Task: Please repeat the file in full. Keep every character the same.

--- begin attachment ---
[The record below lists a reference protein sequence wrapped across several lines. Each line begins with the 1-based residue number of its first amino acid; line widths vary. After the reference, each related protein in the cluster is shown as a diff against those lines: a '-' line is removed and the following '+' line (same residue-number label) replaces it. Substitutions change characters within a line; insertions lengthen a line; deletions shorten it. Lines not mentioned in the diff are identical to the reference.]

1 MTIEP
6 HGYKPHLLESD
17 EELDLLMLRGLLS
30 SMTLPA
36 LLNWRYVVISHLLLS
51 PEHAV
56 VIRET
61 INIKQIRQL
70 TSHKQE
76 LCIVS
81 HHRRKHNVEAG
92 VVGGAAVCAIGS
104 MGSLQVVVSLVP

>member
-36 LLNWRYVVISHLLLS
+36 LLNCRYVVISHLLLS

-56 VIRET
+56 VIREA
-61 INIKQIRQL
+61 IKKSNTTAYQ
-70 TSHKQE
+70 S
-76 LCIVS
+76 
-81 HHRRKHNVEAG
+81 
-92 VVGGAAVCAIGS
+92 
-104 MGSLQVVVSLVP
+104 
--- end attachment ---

[The record below lists a reference protein sequence wrapped across several lines. Each line begins with the 1-based residue number of its first amino acid; line widths vary. After the reference, each related protein in the cluster is shown as a diff against those lines: a '-' line is removed and the following '+' line (same residue-number label) replaces it. Substitutions change characters within a line; insertions lengthen a line; deletions shorten it. Lines not mentioned in the diff are identical to the reference.]

1 MTIEP
6 HGYKPHLLESD
17 EELDLLMLRGLLS
30 SMTLPA
36 LLNWRYVVISHLLLS
51 PEHAV
56 VIRET
61 INIKQIRQL
70 TSHKQE
76 LCIVS
81 HHRRKHNVEAG
92 VVGGAAVCAIGS
104 MGSLQVVVSLVP

>member
-36 LLNWRYVVISHLLLS
+36 LLNCRYVVISHLLLS

-56 VIRET
+56 VIREA
-61 INIKQIRQL
+61 IKKSNTTAYQ
-70 TSHKQE
+70 S
-76 LCIVS
+76 
-81 HHRRKHNVEAG
+81 
-92 VVGGAAVCAIGS
+92 
-104 MGSLQVVVSLVP
+104 